12-year-old's death highlights need for safe medicine storage

2018-01-03 21:55


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Cape Town - The death of a 12-year-old girl, who drank medicine meant for her ill father, has highlighted the need to keep medicines away from children in case they accidentally ingest some of it.

"Although death is not common in children, there are a few medicines where 'one pill can kill'," said Dr Cindy Stephen, Director of the Poisons Information Centre at Red Cross Children's Hospital.

Stephen's reminder comes as police launch an inquest into the death of the child at Eindhoven, a suburb near the Cape Town International Airport.

The girl is understood to have died on New Year's Day when she drank some of the medicine her father is taking for his cancer treatment.

READ: 12-year-old Cape Town girl dies after drinking father's cancer medicine

Stephen said that of all telephone calls received by the hospital's 24/7 poisons information helpline, 40% of calls concerning children under the age of five, are due to the ingestion of medicines.

Stephen drew up a checklist to remind parents and caregivers of what they can do to prevent accidental ingestion.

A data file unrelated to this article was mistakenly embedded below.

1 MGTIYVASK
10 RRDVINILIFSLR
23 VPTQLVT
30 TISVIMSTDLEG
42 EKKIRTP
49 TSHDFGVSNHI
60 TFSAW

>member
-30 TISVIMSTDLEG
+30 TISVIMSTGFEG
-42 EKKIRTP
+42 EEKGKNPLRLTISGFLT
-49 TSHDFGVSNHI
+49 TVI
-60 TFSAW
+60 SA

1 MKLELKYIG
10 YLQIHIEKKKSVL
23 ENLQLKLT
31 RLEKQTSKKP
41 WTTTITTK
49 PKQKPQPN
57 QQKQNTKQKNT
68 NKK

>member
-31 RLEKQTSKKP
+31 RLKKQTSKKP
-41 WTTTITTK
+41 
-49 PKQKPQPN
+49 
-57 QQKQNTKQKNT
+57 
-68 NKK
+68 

• Always store out of sight and reach of children, like in a locked cupboard, high up where the children can’t reach.
  • Where a locked cupboard is not possible or practical, a wire cage with a padlock may be useful (similar to what is used at Clicks or Dischem). This can be used for medicines that need to be stored in a fridge.
  • Always put medicines away immediately after use. The most common poisoning incidents occur just after an adult has taken medicine or administered medicine to another child, and before the medication was put away. Children are quick and observant!
  • Remember that childproof containers are not 100% childproof.
  • Never refer to medicines as sweets or lolly. It makes them more attractive to a child.
  • Avoid taking medicines in front of children. They love to imitate adults, especially their parents.
  • Do not share medicines.
  • Do not store medicines in handbags.
  • Dispose of unnecessary medicines. Unused medication can be returned to the local clinic or pharmacy.
  • Be especially careful when visiting other homes, as they may not have stored their medicines as safely as you.
  • In the event of medicine ingestion, call 0861 555 777 immediately.
  • If the child is unconscious, gently turn them into the recovery position (on their side) and tilt the chin upwards so that they can breathe freely.
  • Do not make the child vomit.
  • Do not force a child to drink anything (not even milk), although you may rinse their mouth with water.
Read more on:    healthcare  |  accidents

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